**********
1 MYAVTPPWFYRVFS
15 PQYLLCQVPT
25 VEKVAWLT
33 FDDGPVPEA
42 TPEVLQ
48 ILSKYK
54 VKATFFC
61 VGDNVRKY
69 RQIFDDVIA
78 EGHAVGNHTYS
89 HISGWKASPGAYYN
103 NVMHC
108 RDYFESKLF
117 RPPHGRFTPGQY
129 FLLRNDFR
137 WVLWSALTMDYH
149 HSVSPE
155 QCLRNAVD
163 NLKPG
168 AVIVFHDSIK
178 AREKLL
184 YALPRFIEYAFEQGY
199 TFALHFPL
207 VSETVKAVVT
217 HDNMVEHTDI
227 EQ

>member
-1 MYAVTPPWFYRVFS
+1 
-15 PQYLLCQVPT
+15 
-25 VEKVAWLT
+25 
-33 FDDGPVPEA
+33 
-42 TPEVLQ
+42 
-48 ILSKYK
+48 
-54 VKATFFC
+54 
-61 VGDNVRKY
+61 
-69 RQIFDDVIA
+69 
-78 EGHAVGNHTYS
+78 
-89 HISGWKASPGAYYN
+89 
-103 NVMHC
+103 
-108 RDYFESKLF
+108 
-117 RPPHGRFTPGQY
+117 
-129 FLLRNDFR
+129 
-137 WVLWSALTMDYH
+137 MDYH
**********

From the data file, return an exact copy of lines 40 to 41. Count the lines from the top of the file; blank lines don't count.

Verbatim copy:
-54 VKATFFC
+54 